By The Editors
During the final millennia of the Pleistocene Epoch, roughly 100 genera of megafauna became extinct worldwide.
In other words, between 50,000 and 10,000 years ago, the large majority of animals weighing more than 100 pounds died out
Examples of these extinct animals are mammoths, the saber-toothed tigers, Diprotodon (an Australian marsupial the size of a hippopotamus) and Coelodonta (a woolly rhinoceros found in Europe).
Hotly debated theories have been proposed to explain why megafauna died out. These are the overill (died because of diseases), overchill (died because of colder temperature caused by climate change), and overkill (died because of human hunting) theories.
Now, results from a new study (published on August 11, 2013, in the scientific journal Nature Geoscience) highlight the worldwide environmental value that big animals provide by spreading, long-distance, essential nutrients that contribute to soil fertility: large animals transport nutrients into areas where the soil is otherwise infertile.
For their study, the researchers used a novel mathematical model to calculate the effect of mass extinctions of the big animals that lived on our planet 12,000 years ago, when much of the world looked like an African savannah. In South America, the megafauna included several species of elephant-like creatures, giant ground sloths, and armadillo-like animals the size of a small car. On the basis of the average size and distribution of the animals, the model allows to calculate the ability of animals to distribute nutrients anywhere on the planet at any time. It can also forecast the effects of potential events thousands of years in the future, such as calculating how much the fertility levels of the soil would fall following elephant extinction in Africa.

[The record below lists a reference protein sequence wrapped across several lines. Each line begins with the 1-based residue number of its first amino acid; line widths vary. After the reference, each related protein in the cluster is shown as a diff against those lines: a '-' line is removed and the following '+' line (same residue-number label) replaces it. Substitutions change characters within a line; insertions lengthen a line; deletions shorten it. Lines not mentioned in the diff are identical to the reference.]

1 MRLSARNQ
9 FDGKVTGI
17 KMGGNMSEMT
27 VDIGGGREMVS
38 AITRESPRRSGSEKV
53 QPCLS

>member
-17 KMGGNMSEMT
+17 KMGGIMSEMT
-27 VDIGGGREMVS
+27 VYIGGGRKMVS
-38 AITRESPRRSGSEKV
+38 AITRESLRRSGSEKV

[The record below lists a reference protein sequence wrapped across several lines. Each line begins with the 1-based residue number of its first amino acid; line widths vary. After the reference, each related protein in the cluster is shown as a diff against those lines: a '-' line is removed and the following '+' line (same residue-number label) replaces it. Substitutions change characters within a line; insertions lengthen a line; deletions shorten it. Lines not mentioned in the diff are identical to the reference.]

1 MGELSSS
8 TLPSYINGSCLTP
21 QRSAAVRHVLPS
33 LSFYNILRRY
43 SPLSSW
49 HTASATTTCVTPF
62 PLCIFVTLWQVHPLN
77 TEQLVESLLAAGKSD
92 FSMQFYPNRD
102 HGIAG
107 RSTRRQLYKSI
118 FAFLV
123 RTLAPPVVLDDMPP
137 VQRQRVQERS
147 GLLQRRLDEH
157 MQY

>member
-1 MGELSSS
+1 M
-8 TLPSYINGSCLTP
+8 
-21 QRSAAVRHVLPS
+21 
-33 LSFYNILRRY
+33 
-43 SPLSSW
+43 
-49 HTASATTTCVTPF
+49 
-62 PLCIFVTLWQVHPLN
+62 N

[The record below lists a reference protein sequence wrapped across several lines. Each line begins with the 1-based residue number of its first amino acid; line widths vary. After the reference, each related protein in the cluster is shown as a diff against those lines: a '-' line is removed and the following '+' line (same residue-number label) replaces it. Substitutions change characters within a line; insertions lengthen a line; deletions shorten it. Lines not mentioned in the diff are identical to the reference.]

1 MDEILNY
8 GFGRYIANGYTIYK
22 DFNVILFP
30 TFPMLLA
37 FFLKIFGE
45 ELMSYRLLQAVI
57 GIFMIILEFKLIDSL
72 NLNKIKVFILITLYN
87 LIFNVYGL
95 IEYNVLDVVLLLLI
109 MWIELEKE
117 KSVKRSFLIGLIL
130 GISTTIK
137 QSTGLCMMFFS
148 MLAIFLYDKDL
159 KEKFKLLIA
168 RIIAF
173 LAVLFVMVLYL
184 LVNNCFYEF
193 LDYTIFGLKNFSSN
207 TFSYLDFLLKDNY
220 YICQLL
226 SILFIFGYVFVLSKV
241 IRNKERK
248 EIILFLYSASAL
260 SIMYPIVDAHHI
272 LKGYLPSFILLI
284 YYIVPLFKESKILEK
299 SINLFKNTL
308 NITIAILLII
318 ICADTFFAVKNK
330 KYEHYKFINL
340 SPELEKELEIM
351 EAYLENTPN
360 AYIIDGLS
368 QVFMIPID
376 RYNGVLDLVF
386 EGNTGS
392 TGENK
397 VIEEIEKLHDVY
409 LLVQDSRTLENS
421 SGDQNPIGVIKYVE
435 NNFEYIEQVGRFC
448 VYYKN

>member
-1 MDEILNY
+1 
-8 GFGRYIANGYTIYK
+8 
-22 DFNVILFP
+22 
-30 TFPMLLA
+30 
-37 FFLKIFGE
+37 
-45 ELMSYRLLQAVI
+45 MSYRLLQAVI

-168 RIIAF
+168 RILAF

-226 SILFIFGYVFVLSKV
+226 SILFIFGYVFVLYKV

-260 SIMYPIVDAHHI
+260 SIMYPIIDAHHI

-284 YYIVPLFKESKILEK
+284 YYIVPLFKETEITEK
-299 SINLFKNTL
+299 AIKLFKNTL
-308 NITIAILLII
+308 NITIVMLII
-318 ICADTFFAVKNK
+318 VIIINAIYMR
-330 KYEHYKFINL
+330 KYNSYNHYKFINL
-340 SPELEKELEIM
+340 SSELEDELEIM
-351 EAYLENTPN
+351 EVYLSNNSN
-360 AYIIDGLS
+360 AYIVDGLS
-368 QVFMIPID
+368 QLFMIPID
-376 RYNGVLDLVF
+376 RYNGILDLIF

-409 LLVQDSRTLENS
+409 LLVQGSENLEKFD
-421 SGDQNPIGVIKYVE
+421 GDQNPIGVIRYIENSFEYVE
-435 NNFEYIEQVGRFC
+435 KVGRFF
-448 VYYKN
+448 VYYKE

The researchers focused on a case study of the Amazon forest and estimated that, back then, extinctions reduced the dispersal of phosphorus (a major nutrient) in the Amazon forest by 98%, with far-reaching environmental consequences that remain to this day.
In South America, most nutrients originate in the Andes mountain range and are washed into the forests through the river system. However, on dry land, these nutrients are in short supply unless they are transported through animal dung and bodies. While small animals distribute nutrients over small distances, large animals have a much greater range.
According to the study, the extinctions of large animals 12,000 years ago wiped out one of the main means of transporting nutrients far from the rivers. Vital nutrients, such as phosphorus, were no longer spread around the region but became concentrated in those areas bordering the floodplains and other fertile areas. The Amazon basin has not yet recovered from the change caused by megafauna extintion, and nutrients may continue to decline in the Amazon and other global regions for thousands of years to come.
Christopher Doughty (from the Environmental Change Institute at the School of Geography and the Environment, University of Oxford), lead author of the study, said: “The bigger the animal, the bigger its role in distributing nutrients that enrich the environment. Most of the planet’s large animals have already gone extinct, thereby severing the arteries that carried nutrients far beyond the rivers into infertile areas. We can also predict the effects of further extinctions – a fate fast approaching many of the large animals that remain – mainly in Africa and Asia – and examine the likely impact thousands of years into the future.”
Hopefully, we’ll be able to rescue the remaining African and Asian large animals from extinction.